Tuesday, May 15, 2007

Bev or Viv?

Today’s issue of Mint (the financial newspaper of the Hindustan Times group, in association with the Wall Street Journal) carries a story on how two actuaries have come up with a new system to calculate batting averages of batsmen in limited over internationals.

The most significant change that has been introduced is the treatment of unbeaten innings. The two actuaries Sanchit Maini and Sumit Narayanan argue, and rightly so too, that adding to the numerator but not to the denominator is not quite fair. Sanchit and Sumit use insurance principles like risk and exposure to play with the calculations.

“According to the new method, if a not-out batsman has played fewer balls than his own average (number of balls faced on an average in his career) up till that game, it is not counted as a not-out. For instance, if a cricketer has played 10 innings, facing an average of 41 balls in each innings, and remained not-out in four, but faced at least 41 balls in only one of these four innings, then he is counted as having been out in three of his ‘not-out’ innings. His average will fall because his score in this 10 innings will now be divided by nine (the number of innings in which he is considered out), and not six as it would have otherwise been.”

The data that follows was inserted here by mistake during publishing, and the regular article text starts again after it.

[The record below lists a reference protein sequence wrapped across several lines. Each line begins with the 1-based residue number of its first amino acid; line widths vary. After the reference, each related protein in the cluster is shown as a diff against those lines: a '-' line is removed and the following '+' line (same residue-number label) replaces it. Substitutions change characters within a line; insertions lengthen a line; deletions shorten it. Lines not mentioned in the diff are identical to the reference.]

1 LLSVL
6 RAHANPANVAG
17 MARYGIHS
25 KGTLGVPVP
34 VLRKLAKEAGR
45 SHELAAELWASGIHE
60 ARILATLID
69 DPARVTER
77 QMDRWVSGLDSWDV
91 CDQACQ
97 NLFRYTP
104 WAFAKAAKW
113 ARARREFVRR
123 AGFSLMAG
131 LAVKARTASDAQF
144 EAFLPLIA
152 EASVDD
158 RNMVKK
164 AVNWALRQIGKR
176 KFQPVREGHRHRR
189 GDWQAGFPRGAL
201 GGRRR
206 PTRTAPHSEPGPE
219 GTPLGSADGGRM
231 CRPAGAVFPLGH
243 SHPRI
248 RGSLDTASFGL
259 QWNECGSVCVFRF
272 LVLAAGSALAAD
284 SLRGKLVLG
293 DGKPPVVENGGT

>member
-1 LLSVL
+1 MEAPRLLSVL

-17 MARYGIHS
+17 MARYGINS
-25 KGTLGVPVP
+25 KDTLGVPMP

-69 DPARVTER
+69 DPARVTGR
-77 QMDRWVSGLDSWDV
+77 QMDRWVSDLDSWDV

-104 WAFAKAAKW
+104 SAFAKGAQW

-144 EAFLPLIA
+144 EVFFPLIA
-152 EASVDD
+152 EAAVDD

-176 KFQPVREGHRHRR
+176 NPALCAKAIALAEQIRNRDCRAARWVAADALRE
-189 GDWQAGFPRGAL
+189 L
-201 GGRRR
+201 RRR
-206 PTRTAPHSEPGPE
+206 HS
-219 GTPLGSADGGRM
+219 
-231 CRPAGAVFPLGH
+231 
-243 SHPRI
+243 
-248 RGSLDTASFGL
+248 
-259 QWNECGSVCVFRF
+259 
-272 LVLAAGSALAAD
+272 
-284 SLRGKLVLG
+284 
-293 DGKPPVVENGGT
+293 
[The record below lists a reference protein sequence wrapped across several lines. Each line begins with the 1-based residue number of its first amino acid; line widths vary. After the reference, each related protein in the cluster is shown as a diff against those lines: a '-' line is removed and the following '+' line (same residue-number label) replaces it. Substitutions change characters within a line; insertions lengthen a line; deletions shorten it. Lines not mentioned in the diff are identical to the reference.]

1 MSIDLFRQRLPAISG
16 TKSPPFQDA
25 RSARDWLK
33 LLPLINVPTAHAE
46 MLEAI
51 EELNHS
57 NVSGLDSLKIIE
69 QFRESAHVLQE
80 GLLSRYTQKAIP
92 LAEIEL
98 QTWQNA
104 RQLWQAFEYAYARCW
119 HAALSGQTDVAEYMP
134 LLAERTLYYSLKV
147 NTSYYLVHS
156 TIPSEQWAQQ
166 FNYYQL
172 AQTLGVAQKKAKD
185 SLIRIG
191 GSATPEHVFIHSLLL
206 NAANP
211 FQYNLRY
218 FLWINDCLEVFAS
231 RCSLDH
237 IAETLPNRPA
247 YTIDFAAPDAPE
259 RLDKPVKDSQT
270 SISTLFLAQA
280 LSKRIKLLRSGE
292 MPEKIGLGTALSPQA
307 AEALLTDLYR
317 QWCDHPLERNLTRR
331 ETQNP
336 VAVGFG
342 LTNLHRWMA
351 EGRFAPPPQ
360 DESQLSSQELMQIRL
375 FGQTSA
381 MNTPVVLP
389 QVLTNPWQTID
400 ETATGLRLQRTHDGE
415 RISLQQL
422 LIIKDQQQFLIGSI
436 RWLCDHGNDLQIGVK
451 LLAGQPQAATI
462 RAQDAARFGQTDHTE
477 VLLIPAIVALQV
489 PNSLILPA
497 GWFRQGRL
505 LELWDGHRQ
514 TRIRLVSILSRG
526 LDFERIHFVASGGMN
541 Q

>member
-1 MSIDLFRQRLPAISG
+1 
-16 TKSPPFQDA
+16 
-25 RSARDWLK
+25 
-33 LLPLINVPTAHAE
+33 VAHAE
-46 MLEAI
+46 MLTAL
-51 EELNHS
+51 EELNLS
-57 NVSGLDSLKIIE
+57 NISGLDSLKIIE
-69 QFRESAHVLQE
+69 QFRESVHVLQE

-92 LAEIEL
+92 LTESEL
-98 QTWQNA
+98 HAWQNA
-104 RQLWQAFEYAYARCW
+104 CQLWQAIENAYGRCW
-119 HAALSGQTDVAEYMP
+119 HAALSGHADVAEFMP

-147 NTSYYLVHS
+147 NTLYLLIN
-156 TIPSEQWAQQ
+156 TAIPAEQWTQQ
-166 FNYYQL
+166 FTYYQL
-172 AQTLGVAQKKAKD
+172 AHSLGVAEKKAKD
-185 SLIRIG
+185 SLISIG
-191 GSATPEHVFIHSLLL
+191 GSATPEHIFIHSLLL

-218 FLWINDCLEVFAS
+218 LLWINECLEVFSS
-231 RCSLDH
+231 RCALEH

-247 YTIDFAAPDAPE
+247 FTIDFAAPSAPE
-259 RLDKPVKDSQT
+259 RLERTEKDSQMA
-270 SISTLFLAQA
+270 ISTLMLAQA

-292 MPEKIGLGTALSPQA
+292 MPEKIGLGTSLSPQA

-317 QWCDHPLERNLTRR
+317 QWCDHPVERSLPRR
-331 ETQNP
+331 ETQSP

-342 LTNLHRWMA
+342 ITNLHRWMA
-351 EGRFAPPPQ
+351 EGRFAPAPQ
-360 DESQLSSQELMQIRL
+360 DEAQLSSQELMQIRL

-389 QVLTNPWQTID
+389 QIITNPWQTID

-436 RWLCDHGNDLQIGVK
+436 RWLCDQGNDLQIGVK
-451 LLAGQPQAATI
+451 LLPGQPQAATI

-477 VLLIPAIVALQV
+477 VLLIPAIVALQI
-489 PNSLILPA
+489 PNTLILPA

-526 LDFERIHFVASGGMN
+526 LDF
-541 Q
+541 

It doesn’t sound as complex as Duckworth & Lewis, for sure, so that’s a start. But if the ICC does take it up and starts adding more variables to it, you never know what may come out.

However, the question really is this: Do we really need different statistics to evaluate batsmen? Michael Bevan’s average is much higher than that of Sir Vivian Richards, but does even a rabid Australian think Bevan was better than Sir Viv? Sure, Sanchit’s and Sumit’s formula puts this pecking order in place, but isn’t that retro-fitting?

Any way, let me not quibble. The fun in cricket analysis lies in looking at the game through different lenses – and the number lens is perhaps one of the more interesting. Good shot, Sanchit and Sumit. Now if only you could find a useful way to measure fielding averages…

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